Ask the Engineer

Sticky Questions on Adhesives

Ask The Engineer: Sticky Questions on Adhesives


Q“I am trying to understand the UV-curing process. How can I determine when an adhesive is fully cured? What are the critical parameters that I need to control in order to gain good consistency for the curing? Also, I was trying to cure some adhesive on a piece of stainless steel coupon. One small drop of adhesive was placed onto the coupon and formed a kind of round shaped droplet. I am wondering if the curing is more efficient on the surface of the droplet or on the inside of the droplet.

AVery good question! Light-curable adhesives (whether it is by UV light, visible light, or a combination of UV and visible light) cure from the surface closest to the lamp, and then cure to depth. If you have a droplet, the surface will cure first, and then the rest of the dome will follow. The last area to cure would be against the substrate, so this leads us to the question: How do you know when the adhesive is fully cured?

  • Adhesion to the substrate is one way to evaluate the full cure.
  • A simple test is to try and use a tool to get underneath the droplet. If there is liquid at the interface, then it is not fully cured. You would need to increase either the intensity of the lamp, or increase the amount of time of exposure.
  • Most applications have a minimum energy needed to achieve good cure. The energy, or Joules/cm^2, is a multiplication of the intensity (Watts/cm^2) x dose (seconds). You want to build a process around the total amount of Joules needed to reach full cure, so you can vary either the intensity or time needed to cure, and as long as you reach the minimum energy for a given lamp, then you should have a robust process.

The best way to determine if you have a robust process would be to:

  • Run adhesion strength tests (bond laps or components together to see when full or maximum strength is achieved) or physical characterization (i.e. durometer, elongation, tensile, or modulus) at different conditions. When full strength is reached, additional energy (intensity or time) does not lead to an increase in properties.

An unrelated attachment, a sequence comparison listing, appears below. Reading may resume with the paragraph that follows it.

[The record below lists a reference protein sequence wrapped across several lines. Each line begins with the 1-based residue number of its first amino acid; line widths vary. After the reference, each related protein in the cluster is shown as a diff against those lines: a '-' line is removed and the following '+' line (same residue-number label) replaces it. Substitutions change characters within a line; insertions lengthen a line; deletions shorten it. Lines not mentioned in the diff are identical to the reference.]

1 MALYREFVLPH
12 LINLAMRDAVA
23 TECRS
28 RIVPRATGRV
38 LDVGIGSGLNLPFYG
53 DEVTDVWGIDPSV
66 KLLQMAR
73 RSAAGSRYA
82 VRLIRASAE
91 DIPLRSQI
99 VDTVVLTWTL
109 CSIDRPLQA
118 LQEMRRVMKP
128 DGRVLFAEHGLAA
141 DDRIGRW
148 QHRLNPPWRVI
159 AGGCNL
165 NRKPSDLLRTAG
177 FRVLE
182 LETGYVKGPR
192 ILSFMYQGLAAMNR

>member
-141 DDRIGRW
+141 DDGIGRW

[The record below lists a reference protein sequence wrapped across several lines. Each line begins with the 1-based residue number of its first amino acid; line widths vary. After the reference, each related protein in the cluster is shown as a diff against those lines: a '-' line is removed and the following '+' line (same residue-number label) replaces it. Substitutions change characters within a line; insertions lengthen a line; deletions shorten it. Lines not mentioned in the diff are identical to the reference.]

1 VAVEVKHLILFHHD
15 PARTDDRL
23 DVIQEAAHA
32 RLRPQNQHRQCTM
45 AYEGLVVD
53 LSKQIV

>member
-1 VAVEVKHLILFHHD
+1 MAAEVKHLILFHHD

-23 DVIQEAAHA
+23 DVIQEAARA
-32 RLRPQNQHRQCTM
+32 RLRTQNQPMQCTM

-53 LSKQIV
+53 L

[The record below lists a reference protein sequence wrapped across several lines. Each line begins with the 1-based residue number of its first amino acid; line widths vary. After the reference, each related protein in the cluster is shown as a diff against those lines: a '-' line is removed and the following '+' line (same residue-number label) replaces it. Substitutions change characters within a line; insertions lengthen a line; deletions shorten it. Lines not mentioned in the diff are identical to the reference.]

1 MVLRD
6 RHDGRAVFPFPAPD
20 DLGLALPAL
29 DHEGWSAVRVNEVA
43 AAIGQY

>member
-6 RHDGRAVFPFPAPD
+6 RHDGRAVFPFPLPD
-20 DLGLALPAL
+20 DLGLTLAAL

• Compare the results in your process to the manufacturers data sheet. The manufacturers data sheet may indicate that the material will ultimately reach a specific durometer (i.e. A-40, D-60, D-90). Under most conditions, if you were plotting durometer/hardness for example, the hardness will build (incomplete cure) and then plateau (complete cure).
  • Build in enough time to add a safety margin.

It is important to have a radiometer as this device will tell you the intensity in Watts/cm2 or mW/cm2, which will be critical in the application.

The ability to cure on the surface can be affected by a phenomenon called oxygen inhibition. Some older adhesive technologies may be affected by oxygen during the cure process, which leaves a slightly tacky residue on the surface. The best way to overcome this issue is to start with a higher intensity, which will allow you to cure for a shorter time. New materials are being designed to overcome this issue, but lamp selection and bulb spectrum are important when developing a new process.



Q“I’m looking for a UV-fixating adhesive to bond a steel cannula onto a polypropylene hub. The hub will be plasma or corona treated prior to gluing to increase the bonding performance and the hub will have annular rings as well. However, since the material is opaque I assume the adhesive has to have a secondary curing mechanism too? In addition to the above, the fixation time for bonding needs to be <10 seconds. Which adhesive might be suitable for this application?”

AOn occasion full cure via UV/Visible light can be achieved with opaque polypropylene hubs.

Depending on the color and thickness of the polypropylene, some light from the side can transmit through the plastic and polymerize the UV/Visible adhesive. The largest area of the adhesive is usually cured from the top. However, due to limitations in depth of cure of most UV/Visible adhesives, I would recommend keeping the length/depth of the bond joint to a minimum and mold the annular rings near the top of the hub. Suitable UV/Visible materials include medium-viscosity adhesives that won’t flow deep inside the hub or low-viscosity adhesives if the design of the bond joint prevents these materials from flowing too deep inside the hub.

In order to achieve short curing times high-intensity UV lamps are recommended.

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